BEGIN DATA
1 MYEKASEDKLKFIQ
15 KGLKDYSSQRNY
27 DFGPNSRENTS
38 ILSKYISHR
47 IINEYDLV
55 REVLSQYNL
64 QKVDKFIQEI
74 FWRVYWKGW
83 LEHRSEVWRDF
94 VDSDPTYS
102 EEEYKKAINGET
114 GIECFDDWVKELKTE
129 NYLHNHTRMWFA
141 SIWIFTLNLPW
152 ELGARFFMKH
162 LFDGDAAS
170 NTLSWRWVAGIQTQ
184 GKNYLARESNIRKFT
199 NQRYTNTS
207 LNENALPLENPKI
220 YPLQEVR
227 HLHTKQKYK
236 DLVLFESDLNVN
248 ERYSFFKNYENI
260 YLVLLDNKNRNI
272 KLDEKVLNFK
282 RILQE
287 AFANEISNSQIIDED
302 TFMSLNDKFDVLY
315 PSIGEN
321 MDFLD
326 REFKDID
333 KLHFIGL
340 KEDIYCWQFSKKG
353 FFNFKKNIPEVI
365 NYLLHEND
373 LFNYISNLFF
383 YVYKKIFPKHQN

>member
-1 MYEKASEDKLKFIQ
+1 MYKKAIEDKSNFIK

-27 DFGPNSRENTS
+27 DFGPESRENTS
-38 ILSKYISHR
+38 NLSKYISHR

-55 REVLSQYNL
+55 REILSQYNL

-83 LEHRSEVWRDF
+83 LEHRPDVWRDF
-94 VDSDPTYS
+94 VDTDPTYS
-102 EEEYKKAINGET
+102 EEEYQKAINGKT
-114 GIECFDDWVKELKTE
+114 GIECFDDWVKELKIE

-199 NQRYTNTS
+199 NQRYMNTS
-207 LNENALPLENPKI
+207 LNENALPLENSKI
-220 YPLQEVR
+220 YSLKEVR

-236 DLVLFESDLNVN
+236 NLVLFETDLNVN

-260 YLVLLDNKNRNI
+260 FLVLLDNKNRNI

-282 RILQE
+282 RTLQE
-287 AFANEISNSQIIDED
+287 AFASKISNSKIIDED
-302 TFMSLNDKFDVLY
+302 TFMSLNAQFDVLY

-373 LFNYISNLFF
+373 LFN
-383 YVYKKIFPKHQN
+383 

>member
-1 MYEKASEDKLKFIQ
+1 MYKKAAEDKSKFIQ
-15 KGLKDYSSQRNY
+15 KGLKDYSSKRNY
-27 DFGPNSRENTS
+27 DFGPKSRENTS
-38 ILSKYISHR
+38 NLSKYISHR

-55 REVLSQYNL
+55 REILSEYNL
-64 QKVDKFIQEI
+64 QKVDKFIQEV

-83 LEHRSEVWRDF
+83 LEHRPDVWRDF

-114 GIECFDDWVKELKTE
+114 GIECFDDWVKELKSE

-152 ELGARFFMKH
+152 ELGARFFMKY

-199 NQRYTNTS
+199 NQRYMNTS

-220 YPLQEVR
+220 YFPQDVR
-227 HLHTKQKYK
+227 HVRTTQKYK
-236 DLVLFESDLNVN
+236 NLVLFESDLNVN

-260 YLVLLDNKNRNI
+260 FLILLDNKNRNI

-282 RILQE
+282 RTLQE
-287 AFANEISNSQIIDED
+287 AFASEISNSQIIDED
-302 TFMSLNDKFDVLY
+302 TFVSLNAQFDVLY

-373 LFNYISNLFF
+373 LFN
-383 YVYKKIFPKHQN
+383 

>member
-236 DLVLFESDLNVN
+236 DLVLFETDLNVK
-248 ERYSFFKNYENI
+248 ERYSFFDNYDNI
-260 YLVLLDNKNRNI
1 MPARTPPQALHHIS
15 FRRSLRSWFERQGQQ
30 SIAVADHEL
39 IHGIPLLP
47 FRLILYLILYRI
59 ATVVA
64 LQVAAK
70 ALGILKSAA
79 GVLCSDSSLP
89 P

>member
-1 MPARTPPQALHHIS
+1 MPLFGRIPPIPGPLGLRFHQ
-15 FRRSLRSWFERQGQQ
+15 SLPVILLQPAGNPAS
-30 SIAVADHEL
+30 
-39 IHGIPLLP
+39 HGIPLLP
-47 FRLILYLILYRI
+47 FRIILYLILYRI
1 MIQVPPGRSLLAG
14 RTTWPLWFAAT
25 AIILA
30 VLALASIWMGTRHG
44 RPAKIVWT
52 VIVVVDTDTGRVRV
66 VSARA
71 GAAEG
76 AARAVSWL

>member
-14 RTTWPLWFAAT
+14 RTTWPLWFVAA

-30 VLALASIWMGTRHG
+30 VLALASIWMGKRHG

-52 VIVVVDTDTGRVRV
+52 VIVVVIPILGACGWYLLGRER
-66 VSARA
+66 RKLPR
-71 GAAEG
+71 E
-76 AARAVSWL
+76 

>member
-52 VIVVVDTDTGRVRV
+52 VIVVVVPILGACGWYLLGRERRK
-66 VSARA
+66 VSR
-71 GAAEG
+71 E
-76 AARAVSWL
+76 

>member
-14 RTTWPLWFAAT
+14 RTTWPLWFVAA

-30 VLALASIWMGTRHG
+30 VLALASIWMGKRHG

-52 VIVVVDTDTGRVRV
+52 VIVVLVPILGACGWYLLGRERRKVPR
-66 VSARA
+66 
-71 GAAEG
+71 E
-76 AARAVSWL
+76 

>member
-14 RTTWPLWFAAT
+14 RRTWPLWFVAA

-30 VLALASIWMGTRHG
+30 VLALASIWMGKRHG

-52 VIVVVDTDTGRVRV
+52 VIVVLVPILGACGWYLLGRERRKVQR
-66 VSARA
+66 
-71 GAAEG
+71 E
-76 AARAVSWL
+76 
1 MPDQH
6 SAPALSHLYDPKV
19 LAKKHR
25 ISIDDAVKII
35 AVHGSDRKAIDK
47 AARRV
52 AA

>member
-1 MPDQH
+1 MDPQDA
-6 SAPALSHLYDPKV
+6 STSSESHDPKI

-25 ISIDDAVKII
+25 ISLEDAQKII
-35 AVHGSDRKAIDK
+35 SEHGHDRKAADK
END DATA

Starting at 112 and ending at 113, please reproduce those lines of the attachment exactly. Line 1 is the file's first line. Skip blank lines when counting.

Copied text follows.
+373 LFN
-383 YVYKKIFPKHQN